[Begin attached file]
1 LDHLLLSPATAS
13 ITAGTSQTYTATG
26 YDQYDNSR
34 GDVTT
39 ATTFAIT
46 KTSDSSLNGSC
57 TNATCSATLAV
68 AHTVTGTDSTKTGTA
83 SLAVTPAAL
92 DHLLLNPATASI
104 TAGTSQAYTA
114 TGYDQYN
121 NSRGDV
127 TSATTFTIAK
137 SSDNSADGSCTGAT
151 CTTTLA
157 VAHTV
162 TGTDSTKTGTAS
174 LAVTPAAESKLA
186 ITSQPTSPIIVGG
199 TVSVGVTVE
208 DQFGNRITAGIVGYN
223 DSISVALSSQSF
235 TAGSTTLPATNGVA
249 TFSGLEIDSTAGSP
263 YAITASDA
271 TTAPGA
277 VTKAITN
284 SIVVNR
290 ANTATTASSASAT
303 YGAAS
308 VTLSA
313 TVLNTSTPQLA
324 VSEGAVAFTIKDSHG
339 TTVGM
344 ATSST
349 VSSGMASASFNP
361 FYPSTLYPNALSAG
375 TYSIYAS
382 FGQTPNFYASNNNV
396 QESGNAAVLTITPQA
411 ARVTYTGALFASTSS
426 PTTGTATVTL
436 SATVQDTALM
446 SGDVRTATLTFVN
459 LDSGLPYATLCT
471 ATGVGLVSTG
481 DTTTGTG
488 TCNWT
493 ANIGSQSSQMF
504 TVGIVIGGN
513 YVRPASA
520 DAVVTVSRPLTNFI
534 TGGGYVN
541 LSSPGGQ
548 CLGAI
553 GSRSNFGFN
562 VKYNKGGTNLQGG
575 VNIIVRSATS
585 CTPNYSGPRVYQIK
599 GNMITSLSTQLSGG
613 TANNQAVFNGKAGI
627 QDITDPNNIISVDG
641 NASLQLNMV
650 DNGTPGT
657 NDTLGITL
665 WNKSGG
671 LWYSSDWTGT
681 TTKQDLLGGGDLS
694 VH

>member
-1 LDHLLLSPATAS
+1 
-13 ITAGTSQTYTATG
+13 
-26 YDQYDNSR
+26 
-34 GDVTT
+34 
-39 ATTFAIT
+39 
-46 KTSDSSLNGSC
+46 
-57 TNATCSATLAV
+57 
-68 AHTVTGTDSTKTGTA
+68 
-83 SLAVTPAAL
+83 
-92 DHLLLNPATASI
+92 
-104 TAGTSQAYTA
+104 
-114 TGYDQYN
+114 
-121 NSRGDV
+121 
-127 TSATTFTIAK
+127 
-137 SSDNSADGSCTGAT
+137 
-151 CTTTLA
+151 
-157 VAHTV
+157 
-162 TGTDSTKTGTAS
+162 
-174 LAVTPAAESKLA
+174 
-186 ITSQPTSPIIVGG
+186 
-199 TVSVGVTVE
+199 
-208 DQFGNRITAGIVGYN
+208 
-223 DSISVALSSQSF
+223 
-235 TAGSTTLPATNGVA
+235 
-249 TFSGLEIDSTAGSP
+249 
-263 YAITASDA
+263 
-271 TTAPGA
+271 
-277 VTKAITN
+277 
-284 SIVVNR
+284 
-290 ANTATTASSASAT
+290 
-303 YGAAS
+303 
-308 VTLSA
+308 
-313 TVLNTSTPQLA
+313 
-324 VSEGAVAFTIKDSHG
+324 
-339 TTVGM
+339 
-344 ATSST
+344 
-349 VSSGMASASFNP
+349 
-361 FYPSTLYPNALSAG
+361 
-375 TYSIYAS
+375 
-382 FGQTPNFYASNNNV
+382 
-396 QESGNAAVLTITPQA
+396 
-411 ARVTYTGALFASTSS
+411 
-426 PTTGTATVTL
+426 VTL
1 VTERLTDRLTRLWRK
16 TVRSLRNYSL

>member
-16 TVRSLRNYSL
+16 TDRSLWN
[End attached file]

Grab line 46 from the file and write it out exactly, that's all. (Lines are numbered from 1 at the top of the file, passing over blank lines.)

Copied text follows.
459 LDSGLPYATLCT